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Jesse gets an offer and Tulip and Cass want revenge on Preacher

Photo: Lachlan Moore (AMC/Sony Pictures)
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Is it weird to anyone else that Jesse Custer still believes in God’s plan? We’re four seasons in, and the man has seen a lot of shit go down. And yet tonight is the closest we’ve come to him finally realizing that God is a selfish, petty asshole who needs to get taken down. Stubbornness can be an interesting character trait, and it makes a certain amount of sense that Jesse would cling to his faith even as the world falls down around him; he continually blames himself for all the bad shit, and wanting, needing to believe a higher power has a plan for all of it isn’t that hard to relate to. But it’s gotten old. I guess he’s managed to believe this long in part because the show has rarely stuck to it’s “Let’s find God” quest long enough for it to develop much past a whim. But that’s Preacher in a nutshell, really. It’s mostly a show about cool moments; if a story occasionally coheres around those moments, you get the feeling that the creative team is as surprised as anybody.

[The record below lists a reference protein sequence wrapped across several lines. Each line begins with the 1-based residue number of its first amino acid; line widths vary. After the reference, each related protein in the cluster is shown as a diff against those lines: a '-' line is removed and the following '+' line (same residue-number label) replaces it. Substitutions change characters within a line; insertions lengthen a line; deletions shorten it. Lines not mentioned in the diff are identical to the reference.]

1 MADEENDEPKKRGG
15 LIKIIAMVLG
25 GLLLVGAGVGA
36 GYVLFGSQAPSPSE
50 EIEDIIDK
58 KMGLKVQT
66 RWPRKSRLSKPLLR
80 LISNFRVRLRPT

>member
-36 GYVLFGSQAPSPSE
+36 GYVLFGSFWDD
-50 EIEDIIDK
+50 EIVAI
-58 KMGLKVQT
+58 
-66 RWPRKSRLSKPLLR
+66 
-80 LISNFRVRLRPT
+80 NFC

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“Messiahs” has a some good bits, per the usual. It also has a lot of bad bits, and one of the continuing problems with the show is the way it presents its worst material with just as much gusto and confidence as its best, as though no one involved has any idea that there might be a difference between the two. Swagger can get you pretty far in art, but it can’t make things coherent, and so little in this show is coherent at this point that it boggles the mind. I’m not talking about plot, exactly. I’m sure if you sat down and spent a lot of time moving from point A to point Whatever, you could make all of this make some kind of sense. But stories aren’t just a collection of incidents. They’re supposed to build over time, and become more than a simple sum of their parts. As it is, Preacher is a show where most of its most effective scenes would be best viewed in isolation. It’s a show in desperate need of editing and reconfiguring and just, I dunno, some goddamn narrative discipline.